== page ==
By Andy Carroll, Exponent Philanthropy
In our regular “Pulse” blog series, I explore trends influencing philanthropy by spotlighting articles, reports, and essays in the media. I cast a wide net, venturing beyond philanthropy and traditional topics to consider a variety of ideas, innovations, debates, and critiques. Read previous posts in the series
The model that private foundations and donors have relied on for decades to make positive impact on the world is being questioned. Economic hardship, inequality, racial discrimination, lack of social mobility, and environmental degradation are only increasing in depth and scope. And there is growing recognition that human and environmental needs that go unmet today will incur greater costs in the future.
The scope and urgency of the challenges is causing frustration, re-assessment, and soul-searching. More foundations and donors are asking themselves not only how they can alleviate problems, but how to solve them once and for all. Can funders reduce the need for philanthropy in the first place?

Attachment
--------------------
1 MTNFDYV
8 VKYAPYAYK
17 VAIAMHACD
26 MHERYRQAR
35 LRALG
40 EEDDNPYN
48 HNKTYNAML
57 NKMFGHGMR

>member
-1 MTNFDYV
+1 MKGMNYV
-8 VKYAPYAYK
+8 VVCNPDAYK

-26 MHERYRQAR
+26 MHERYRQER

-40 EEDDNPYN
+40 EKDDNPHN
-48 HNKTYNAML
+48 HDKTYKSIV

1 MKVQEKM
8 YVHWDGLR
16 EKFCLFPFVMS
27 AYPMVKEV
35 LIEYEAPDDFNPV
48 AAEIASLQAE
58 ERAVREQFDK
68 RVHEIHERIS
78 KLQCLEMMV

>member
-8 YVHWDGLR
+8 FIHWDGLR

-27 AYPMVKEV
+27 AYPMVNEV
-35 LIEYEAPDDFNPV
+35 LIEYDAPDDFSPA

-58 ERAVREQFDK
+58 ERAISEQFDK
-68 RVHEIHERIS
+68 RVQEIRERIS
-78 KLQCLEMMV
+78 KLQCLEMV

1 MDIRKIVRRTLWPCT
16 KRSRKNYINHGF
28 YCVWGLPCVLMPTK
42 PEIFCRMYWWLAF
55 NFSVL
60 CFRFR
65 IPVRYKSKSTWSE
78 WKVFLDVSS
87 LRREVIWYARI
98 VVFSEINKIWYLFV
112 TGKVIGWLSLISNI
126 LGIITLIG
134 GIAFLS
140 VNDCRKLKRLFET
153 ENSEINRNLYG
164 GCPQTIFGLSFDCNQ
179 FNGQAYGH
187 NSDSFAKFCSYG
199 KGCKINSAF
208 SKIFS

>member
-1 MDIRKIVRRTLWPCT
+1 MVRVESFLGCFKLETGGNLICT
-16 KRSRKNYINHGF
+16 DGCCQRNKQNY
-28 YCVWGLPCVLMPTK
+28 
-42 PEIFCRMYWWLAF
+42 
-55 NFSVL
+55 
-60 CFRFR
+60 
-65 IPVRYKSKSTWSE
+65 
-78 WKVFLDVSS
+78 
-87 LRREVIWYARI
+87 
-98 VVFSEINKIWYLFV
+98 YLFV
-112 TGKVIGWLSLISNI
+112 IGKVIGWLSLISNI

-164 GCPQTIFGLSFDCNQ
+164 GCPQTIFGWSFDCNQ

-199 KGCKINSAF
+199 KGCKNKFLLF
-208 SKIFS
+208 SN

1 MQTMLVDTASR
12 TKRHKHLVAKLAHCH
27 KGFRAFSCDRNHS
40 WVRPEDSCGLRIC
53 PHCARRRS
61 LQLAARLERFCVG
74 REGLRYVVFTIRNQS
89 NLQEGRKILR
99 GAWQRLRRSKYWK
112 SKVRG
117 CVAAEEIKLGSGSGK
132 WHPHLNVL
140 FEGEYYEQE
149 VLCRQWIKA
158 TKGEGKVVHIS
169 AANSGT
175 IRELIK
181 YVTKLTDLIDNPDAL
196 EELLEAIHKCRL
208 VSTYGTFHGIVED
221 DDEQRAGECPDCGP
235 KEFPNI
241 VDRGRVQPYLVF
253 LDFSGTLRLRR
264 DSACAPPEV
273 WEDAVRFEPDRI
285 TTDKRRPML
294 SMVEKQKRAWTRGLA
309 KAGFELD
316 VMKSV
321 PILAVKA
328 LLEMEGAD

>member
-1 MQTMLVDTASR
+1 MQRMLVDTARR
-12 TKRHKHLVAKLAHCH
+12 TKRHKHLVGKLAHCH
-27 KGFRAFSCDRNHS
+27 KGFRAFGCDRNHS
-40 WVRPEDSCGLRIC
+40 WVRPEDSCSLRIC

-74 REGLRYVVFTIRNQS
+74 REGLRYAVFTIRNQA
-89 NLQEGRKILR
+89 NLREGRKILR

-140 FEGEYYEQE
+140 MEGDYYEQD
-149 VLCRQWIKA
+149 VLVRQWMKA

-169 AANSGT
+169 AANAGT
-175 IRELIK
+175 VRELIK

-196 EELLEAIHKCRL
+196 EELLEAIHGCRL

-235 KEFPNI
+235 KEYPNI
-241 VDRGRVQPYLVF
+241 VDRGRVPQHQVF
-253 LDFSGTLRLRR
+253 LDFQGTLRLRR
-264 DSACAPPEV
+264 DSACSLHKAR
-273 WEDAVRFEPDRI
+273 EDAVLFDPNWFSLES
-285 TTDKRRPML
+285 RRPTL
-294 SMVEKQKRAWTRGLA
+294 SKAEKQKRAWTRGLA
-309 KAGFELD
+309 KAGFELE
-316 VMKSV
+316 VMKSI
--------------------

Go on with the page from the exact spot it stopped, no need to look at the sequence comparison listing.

Many of the nation’s 1.5 million nonprofit organizations struggle constantly, lack internal capacity, and cannot sustain their critical work. Even if foundations and donors provided more funding for general operations and capacity building, can private philanthropy solve nonprofits’ financial struggles when national and state legislators continue to cut government funding—a much larger share of nonprofits’ income? Should funders be more concerned about the decline of public funding over the past decades, since the cuts undermine the effectiveness of their grantees?
(Among current stress points are budget battles in Pennsylvania, Illinois, and other states, which delay funding to nonprofits that provide critical services. In Pennsylvania recently, more than 17,000 people received no or reduced services due to the budget impasse.)